Although all garden power tools should be used with respect, chainsaws in particular need to be used correctly and with the correct safety gear. The following guide gives a few pointers to assist in choosing the correct tool for your job. Please also remember that some trees may be covered by preservation orders, please check with your local authorities prior to starting work. A qualifi ed professional should carry out any advanced tree surgery.
What is it that you are planning to cut? For branches of up to 75 or 100mm (3 or 4 in) a pruner may be most suitable for the job. For heavier duty cutting, or if a number of cuts need to be made a chainsaw is the tool for the job. For the safest cutting, ensure that your chainsaw bar length is longer than the diameter of the wood that you are cutting.
For small, light duty cutting, a cordless pruner or chainsaw will do. If more power is required, and a mains socket is located nearby use an electric chainsaw. If portability and grunt are required then the petrol 2-stroke chainsaws will make light work of most jobs.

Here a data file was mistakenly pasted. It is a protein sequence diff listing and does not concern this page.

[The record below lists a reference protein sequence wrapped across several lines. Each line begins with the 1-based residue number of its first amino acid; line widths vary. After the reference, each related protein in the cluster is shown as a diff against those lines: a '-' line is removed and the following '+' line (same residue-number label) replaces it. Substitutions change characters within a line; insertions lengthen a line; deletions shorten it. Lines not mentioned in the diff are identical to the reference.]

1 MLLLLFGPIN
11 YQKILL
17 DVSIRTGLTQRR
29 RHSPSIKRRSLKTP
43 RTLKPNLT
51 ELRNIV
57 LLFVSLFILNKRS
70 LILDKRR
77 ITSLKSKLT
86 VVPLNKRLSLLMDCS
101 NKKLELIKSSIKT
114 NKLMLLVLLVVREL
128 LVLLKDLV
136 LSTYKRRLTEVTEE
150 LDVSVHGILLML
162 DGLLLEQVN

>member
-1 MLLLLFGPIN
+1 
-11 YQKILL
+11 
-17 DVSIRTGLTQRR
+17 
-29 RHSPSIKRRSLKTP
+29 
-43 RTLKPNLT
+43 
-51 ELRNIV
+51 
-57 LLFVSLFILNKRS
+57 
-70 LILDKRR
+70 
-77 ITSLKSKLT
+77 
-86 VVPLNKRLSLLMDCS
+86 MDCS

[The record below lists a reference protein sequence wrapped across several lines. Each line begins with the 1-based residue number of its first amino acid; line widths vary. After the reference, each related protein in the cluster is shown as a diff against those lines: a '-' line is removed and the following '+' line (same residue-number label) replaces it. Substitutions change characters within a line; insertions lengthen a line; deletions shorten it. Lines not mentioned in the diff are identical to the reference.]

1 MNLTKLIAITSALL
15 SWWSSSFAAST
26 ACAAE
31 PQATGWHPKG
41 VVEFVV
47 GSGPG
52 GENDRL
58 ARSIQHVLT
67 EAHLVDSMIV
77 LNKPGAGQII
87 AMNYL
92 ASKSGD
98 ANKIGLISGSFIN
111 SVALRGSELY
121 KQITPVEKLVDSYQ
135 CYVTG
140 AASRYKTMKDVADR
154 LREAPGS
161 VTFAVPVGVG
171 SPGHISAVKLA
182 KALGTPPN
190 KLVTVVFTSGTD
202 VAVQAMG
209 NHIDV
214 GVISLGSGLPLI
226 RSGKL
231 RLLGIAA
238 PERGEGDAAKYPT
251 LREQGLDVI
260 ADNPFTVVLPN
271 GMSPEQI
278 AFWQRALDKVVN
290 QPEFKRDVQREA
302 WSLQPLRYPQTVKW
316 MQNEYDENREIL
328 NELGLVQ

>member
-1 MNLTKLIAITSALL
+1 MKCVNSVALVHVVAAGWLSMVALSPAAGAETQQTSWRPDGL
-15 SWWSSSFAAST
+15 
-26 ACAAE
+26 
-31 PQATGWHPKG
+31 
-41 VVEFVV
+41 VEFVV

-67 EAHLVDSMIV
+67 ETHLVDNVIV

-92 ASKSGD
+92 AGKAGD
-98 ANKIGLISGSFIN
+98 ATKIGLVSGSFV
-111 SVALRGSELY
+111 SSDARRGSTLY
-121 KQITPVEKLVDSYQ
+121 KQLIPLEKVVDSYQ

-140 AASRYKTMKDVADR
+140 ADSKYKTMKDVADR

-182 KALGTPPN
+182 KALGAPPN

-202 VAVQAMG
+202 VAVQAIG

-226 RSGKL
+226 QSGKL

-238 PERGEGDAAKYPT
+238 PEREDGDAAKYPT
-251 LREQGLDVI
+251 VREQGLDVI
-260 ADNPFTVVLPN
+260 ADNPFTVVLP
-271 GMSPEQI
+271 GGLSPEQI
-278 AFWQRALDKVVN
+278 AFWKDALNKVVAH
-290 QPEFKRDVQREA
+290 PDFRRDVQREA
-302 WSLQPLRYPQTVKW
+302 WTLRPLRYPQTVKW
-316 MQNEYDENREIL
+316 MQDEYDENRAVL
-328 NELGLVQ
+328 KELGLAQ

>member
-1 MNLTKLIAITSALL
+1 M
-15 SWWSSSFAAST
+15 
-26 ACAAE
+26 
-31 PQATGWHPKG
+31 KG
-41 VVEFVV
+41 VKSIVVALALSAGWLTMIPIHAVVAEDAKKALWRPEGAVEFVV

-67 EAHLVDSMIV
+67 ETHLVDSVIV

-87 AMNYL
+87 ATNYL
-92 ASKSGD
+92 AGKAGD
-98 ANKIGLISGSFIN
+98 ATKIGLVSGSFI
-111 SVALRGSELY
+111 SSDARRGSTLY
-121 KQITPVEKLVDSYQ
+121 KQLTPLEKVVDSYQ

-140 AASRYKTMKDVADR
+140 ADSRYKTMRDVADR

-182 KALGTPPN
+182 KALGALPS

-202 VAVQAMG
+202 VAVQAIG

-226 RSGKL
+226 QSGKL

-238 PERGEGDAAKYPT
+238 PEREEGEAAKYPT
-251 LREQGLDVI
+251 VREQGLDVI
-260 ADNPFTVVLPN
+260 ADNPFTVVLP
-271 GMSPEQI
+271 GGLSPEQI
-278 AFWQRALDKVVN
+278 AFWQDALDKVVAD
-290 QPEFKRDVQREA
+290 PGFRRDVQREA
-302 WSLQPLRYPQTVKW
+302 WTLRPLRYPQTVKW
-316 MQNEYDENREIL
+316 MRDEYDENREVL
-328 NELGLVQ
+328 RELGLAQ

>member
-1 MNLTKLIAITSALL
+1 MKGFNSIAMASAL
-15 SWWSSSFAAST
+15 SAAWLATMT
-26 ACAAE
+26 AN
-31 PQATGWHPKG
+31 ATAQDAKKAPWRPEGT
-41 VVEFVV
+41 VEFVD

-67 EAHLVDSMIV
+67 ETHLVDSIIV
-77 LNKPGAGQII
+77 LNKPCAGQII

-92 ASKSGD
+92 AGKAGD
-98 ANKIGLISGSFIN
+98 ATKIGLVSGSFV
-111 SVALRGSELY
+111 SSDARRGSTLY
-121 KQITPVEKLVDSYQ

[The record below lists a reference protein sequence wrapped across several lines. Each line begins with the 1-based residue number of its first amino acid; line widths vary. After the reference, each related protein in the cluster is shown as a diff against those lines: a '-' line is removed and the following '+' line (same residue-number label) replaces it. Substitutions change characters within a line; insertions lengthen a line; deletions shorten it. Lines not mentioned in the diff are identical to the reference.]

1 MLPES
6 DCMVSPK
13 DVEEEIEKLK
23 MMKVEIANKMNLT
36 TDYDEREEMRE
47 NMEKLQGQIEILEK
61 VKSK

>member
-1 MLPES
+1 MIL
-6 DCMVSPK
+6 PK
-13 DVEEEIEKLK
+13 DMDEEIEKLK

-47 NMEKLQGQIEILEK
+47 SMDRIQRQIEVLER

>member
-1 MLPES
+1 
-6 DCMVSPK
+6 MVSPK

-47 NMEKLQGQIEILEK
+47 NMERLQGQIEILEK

Not only should safety equipment be worn, in the form of chainsaw trousers or chaps, hard hat, ear defenders, goggles, gloves and heavy duty foot wear, but the use of a chainsaw horse to cut logs can be convenient. It is absolutely essential, whatever saw you are using to keep topping up the chainsaw oil, to avoid seizing up.
Pay attention to the kick back guard. Although this piece of plastic is there for safety a common error is to have it in the forward position when trying to cut, pull towards the handle, and your chain should rotate freely.
Allow the saw to do the cutting, applying excessive force can result in damaging the tool. Allow the chain to stop rotating before putting the tool down. Don’t cut above your or anyone else’s head, as gravity will effect your control of the tool.
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